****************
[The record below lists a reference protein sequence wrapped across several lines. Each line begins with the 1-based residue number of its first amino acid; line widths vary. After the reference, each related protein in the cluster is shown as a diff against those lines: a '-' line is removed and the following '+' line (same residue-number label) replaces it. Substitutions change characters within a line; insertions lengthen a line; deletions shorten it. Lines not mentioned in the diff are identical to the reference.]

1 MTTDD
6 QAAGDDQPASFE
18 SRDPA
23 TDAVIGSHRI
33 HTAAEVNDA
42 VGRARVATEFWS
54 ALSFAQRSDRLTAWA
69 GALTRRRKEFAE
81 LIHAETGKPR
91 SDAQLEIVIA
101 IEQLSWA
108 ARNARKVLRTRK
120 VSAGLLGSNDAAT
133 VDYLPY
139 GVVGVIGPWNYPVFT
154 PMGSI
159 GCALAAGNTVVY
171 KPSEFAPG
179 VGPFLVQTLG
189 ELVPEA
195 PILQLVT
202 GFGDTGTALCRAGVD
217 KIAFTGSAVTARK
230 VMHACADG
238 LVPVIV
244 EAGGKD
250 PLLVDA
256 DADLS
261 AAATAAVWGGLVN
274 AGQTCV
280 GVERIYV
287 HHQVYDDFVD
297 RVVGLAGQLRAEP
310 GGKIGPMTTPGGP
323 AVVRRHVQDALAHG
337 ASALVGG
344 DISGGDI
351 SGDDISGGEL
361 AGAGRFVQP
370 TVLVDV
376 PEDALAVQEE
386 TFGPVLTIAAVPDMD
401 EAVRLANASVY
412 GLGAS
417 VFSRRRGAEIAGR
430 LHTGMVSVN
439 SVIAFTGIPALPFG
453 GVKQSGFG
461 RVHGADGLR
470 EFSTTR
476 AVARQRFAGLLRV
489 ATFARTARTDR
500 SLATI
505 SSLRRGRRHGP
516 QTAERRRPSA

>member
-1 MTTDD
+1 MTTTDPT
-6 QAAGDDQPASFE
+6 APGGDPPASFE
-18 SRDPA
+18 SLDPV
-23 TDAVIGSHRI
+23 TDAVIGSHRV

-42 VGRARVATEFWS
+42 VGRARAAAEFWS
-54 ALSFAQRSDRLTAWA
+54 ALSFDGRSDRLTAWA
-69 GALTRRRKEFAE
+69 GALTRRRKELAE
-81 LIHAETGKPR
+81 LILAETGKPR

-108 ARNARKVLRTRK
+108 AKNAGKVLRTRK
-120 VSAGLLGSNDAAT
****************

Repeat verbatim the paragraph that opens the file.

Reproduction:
[The record below lists a reference protein sequence wrapped across several lines. Each line begins with the 1-based residue number of its first amino acid; line widths vary. After the reference, each related protein in the cluster is shown as a diff against those lines: a '-' line is removed and the following '+' line (same residue-number label) replaces it. Substitutions change characters within a line; insertions lengthen a line; deletions shorten it. Lines not mentioned in the diff are identical to the reference.]